Having solid cooking skills will pay you back all of your life. Nothing seems to draw people closer than food. Good food opens doors; on any level, the skill will pay off many times over.
It is great to work out a quick dinner while in the company of friends. It is fun to see them enjoying what a few ingredients can bring together. But nothing prepares you for the emotions and love that can result when you pull out your great-grandma's bread or meatloaf recipes. And because it’s natural to want your children to experience those same feelings, you might consider compiling a family cookbook. A family cookbook passes down the nostalgia attached to your favorite childhood recipes, creating innumerable connections to the past. I hope these five tips enrich your life and serve to benefit future generations.
Starting your family cookbook
Start this process now. Open a new document and begin compiling. You may think, “But I don't have recipes yet.” The actual recipes are not as important as you would think, at least not right away. First, determine how you will keep and build your book. Make it as professional or as simple as you prefer. Write it by hand in a spiral notebook, create a set of short videos, or make audio recordings (just imagine how your grandchildren would feel hearing your voice).
I recommend going the digital route, so you can easily share or invite family to add to your book from any place they have the internet. It is destined to become a priceless heirloom.
Look to family memories for inspiration
Think of traditions in your family and those who play a part. Give each a page of their own, and ask them to jot down memories. You can change the format any way you wish; for now, just gathering ideas should get you rolling.
You may end up with stories of aunts that made funny jello salads for holidays or staple casseroles grandma used to take to neighbors celebrating a new baby. Try hard to describe your memories — how you felt, the smells you recall, what you noticed — as it will help set the scene for those far younger than yourself, whose lives and experiences are so different.
Consider who you may need to go to to find more information about the recipes you acquire. It could be the person in your memory or, if time has taken that person away, it may be with their son or daughter. Send that person an email to set up a time to call.
Make sure they know you want to try and find particular recipes and stories ahead of time so that they can rifle through dusty old boxes for old recipe cards long forgotten. They will want to take a photograph or scan/send it to you. It will often have handwritten notes like “no walnuts if Gus is coming,” which serve as priceless peeks into the lives of your loved ones. And if this person has funny sayings you still remember, use them as quotes. Ask for any other photos they may have of the recipe’s creator or home and include them.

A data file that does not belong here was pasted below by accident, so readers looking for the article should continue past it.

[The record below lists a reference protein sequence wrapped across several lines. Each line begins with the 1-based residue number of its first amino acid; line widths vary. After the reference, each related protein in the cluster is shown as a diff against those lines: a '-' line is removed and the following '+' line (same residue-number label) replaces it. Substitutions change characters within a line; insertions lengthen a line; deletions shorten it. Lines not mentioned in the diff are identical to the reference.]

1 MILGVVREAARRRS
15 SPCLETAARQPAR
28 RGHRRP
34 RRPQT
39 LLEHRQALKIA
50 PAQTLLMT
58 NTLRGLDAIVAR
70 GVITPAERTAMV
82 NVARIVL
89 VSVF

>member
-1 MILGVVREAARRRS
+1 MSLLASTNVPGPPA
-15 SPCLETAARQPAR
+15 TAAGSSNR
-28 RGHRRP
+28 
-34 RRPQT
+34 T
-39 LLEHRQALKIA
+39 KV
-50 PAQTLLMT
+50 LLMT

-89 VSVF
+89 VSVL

Leave yourself lots of room within the recipe for people to make notes or adjustments. Times change, tastes change, and health concerns vary. This is important for the same reasons you find notes on a card fascinating. They can serve as a continued peek into the evolving family culture. People in the future will enjoy the notes you have made. When you finish a dish, you can close your eyes and draw upon your memories of that taste, smell, and texture. It will open your mind's eye and feed you both emotionally and physically.
Share your cookbook with others
This is a family cookbook, yes. But often there are people in your life who may not have family or who have shown interest in your family and book. Why not share it with them? They may note your work and add what they have from their lives. There is no harm in this. Unless you hold the famous Neiman Marcus chocolate chip cookie recipe, you are not trying to keep secrets.
Never call your family cookbook finished
There is no rush to finish this cookbook, even if you’ve made a print edition. Keep it an open project, especially in your mind and thinking. You will have family and friends in and out of your life forever. This book will keep you watching for events and memories that could come into your life fresh any day, as long as you have the right mindset. Be ready to add to it at all times.
By allowing your book to evolve, you can add notes and memories as they surface, such as “Grandpa Christensen could not cook anything edible, but he was a great fisherman. Here are photos of a fishing tip that needs to be remembered, along with grandma's catfish fry recipe.” These anecdotes bring other people to your book, so you have them in your memories when you flip through later. Try interviewing your grandparents or parents about people before your time. Old folks want to talk and love company. More importantly, they will want to share important facts and stories with you that are not part of your world yet.
Turn your family cookbook over to whomever you wish
You may wish a younger family member would take over this project. Just start it and give it to them when you are ready. We tend to want to leave something of monetary value to our children or friends as we age. Nothing is wrong with that. A nice chunk of money is only as good for our loved ones as what they can do with that money. Money comes and leaves us just as quickly. But memories and stories of our ancestors? What were they like? How did they cook and find joy in life? This is so much more valuable. Together, if given and received as a living project, this will outlive the few dollars given in a short amount of time.
Human nature and family are such vast experiences. They are good and evil, happy and sad. I have spent way more time looking at some other family cookbooks than I should have. It's an exciting way to connect! Family is a loose term; anyone you have loved, valued, and made part of your life is family. Through them, we find ourselves well-rooted in each other.